|With its long stages, huge bosses, multitude of weapons and impressive sprite-rotating graphics, it's hard to believe that this run'n'gun actually preceded Metal Slug. You have four or five weapons, which you can access at all times, and as you power up your battery by collecting crystals dropped by slain foes all your weapons become more powerful, though this energy drains away over time (except during boss fights, thankfully).|
The stream of little enemies to blow up comes nearly nonstop until, of course, you hit a boss fight. The large bosses incorporate a lot of sprite scaling and rotating effects and look pretty impressive but the ability to sit out of harm's way in the corner makes the early bosses a joke. Later ones get quite a bit more difficult; frustrating, even.
Instead of the usual arcade-style "die in one hit" type of thing, you have a generous health meter though once this runs out you have to restart the stage from the beginning if you choose to continue. Thus each stage becomes a sort of battle of attrition as you watch your health meter get lower and lower--I think I prefer multiple lives and dying in one hit, really.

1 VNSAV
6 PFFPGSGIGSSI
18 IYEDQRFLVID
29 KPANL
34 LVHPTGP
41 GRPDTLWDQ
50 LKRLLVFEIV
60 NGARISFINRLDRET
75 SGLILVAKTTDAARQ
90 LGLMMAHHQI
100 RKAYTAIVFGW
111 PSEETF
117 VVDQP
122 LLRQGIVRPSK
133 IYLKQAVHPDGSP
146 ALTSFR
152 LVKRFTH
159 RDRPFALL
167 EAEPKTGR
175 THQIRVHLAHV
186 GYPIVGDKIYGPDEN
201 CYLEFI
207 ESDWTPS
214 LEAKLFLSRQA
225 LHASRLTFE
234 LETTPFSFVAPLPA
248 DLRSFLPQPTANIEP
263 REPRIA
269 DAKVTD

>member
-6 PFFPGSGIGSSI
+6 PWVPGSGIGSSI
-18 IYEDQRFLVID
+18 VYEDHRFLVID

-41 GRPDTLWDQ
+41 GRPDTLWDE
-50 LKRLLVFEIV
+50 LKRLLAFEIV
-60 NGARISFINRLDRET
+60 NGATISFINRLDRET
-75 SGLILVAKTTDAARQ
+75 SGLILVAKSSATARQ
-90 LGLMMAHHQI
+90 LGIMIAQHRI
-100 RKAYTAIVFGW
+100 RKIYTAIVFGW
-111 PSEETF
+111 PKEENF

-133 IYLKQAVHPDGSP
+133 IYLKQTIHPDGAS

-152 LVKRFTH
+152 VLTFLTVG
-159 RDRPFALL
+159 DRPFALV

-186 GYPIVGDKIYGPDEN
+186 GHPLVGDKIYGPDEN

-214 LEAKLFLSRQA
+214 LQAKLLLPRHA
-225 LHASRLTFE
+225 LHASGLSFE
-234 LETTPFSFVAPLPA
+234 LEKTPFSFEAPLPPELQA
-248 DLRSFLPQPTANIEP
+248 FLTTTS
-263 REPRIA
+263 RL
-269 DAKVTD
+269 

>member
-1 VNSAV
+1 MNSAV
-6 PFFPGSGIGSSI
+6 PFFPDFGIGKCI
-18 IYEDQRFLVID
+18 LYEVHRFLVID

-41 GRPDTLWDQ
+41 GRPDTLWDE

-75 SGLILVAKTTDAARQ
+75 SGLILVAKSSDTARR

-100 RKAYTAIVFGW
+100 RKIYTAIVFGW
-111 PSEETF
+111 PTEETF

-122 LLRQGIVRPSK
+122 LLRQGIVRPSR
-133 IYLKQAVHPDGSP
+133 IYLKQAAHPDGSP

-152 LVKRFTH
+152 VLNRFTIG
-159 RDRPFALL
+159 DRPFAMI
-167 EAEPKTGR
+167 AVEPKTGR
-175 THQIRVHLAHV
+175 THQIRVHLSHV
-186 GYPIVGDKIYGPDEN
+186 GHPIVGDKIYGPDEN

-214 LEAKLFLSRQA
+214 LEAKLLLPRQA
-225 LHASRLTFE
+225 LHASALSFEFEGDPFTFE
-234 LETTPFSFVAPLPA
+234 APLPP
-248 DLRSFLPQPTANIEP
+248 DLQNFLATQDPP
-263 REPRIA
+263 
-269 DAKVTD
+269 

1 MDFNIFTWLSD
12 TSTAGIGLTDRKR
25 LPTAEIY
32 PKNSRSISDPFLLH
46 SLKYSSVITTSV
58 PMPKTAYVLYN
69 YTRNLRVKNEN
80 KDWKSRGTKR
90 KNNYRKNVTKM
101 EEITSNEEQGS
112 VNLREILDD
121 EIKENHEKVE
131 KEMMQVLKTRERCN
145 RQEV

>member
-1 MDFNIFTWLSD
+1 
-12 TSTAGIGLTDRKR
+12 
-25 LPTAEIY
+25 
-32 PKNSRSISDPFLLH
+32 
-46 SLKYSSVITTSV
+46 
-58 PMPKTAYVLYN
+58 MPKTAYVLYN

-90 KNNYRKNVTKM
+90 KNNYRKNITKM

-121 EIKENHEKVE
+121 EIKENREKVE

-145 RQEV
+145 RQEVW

The weapons, while looking impressive, don't really give you incentive to make use of each one for certain purposes. I only found a use for two, really: the auto-tracking beam missles for general-purpose killing without having to aim and the flamethrower for close-range work against the bosses. The others, beam weapon variants without especial distinction, go to waste. Still, those two useful guns provide plenty of fun.
Probably a lot of fun with two players, too. And at least one later stage (the last one I've played up through) throws a little jet-roller-skating action in to the normal run'n'gun mix. While the gameplay doesn't feel quite as tightly tuned as Metal Slug (oh, and the jump is kinda floaty) and the art style isn't as distinctive, there's still plenty here to like.